How Emotion Detection Works
AEI is essentially an offshoot of AI, where computer algorithms enable machines to closely observe, learn from, and mimic human behavior. While the technology behind AEI has grown rapidly in recent years, the concept itself–also known as “affective computing”–dates back to 1995 when MIT Media Lab professor Rosalind Picard published a widely read paper on the subject.
Today, emotion detection and recognition work through a confluence of facial recognition, voice pattern, and deep-learning analysis technologies that are, arguably, still in their early stages of development, even though the global market is already expected to be worth nearly $25 billion by next year.
For marketers and advertisers, it’s thought these technologies will eventually help brands predict how groups or individuals might react–positively or negatively–to messages delivered through ads at different stages of the customer journey.
For instance, if a consumer just booked a European river cruise and is looking at the online itinerary the next day, AEI could, theoretically, take note of related online comments, facial expressions, or body movements, conclude the person is excited, and trigger a text message promoting fun excursions. Similarly, AEI tools could help marketers avoid insensitive outreach, such as sending consumers upbeat personalized ads when they might be crying.
AEI could also be used to help brands detect and respond when customers seem irritated with any aspect of their purchase experience. Amazon Alexa, for example, will be adding frustration detection capabilities next year that will use tone of voice to determine when people become annoyed with her.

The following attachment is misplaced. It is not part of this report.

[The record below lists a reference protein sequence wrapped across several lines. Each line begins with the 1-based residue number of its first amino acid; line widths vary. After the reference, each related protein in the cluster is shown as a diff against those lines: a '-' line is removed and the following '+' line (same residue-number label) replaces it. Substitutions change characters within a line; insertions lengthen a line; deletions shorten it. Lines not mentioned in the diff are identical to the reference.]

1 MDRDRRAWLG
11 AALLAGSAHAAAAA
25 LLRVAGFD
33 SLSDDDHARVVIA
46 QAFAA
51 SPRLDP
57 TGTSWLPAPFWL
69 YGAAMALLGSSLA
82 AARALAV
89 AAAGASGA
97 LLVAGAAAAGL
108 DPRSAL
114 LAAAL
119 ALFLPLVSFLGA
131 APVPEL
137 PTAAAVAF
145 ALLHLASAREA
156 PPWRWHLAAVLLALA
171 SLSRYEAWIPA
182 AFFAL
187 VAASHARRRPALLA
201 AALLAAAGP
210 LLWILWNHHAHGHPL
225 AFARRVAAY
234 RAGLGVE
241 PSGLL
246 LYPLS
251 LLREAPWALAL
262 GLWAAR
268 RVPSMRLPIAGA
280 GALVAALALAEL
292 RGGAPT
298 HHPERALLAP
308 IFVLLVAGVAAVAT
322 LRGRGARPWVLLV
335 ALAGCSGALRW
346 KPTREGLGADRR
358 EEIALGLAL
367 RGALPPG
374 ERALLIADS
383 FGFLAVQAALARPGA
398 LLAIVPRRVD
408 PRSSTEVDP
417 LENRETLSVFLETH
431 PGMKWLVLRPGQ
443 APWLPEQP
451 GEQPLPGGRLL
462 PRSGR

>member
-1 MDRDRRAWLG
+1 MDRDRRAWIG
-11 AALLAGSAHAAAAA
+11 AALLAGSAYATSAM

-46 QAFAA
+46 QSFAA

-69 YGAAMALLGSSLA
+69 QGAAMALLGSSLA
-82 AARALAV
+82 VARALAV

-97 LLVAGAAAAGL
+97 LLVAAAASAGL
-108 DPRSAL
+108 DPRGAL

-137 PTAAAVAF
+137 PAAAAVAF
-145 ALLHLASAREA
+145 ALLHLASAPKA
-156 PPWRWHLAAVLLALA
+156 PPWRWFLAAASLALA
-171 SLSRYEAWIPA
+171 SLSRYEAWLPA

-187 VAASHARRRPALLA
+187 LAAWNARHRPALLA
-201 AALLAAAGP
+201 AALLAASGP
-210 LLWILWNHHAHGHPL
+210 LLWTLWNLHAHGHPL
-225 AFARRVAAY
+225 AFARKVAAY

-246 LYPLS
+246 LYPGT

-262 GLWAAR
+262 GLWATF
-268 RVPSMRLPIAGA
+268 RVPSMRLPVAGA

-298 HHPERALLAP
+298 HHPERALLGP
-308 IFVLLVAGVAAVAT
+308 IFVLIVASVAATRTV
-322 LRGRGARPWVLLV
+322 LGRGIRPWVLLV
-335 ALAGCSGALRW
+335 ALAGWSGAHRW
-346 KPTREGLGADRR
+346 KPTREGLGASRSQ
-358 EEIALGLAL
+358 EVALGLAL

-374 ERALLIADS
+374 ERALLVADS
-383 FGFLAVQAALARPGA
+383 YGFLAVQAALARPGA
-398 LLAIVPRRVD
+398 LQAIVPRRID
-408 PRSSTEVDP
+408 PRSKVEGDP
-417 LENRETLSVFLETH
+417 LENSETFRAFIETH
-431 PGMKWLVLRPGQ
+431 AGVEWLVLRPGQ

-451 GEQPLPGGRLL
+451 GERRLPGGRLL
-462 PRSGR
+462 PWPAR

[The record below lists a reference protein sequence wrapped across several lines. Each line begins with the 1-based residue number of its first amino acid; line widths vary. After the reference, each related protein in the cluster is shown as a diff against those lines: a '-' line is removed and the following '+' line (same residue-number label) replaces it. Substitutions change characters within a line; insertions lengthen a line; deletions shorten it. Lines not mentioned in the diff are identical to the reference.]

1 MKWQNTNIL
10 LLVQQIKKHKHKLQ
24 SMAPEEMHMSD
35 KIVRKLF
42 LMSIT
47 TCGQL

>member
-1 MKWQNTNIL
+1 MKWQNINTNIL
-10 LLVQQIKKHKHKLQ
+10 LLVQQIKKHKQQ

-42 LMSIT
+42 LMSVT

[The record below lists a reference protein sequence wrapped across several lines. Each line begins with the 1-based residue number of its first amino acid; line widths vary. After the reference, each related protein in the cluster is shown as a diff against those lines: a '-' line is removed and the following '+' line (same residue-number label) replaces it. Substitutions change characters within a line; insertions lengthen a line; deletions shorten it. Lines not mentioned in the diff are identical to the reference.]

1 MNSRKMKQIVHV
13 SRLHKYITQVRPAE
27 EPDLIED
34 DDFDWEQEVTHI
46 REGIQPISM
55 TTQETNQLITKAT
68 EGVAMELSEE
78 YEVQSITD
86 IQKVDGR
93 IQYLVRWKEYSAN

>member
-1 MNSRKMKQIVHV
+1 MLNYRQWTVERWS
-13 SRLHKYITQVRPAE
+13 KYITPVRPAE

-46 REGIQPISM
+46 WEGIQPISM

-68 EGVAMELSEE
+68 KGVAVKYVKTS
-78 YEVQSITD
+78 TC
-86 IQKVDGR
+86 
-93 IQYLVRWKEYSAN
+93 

The Complexity Of Reading Emotions
Presumably, if you’re able to collect enough empirical data about how people might react to various emotional stimuli at any given time, you could automatically customize ads and send them out to the right people at the right times–at scale. But achieving that is far more difficult than it sounds because human emotions are incredibly complex and vary widely by situation and the individuals involved.
For example, a blank stare by one person might suggest boredom or apathy. For another, it might be an expression of anger. For someone else, it might mean they weren’t listening, didn’t hear a statement, or had no reaction to it. What’s more, those expressions could be influenced by age, gender, culture, sexual orientation, and a host of other factors.
The human brain does a fair job of dealing with such nuances. But algorithms do not–at least not yet. They need huge data stores of images to compare against one another and, even then, often have to be trained to recognize subtleties, leading some researchers to question its plausability.
Recently, a group of senior scientists organized by the Association of Psychological Science (APS) completed a two-year review of more than 1,000 studies examining whether it’s possible to determine emotion through facial expressions. Their conclusion? It won’t happen unless the scientific community stops ignoring “substantial, meaningful variability attributable to context.”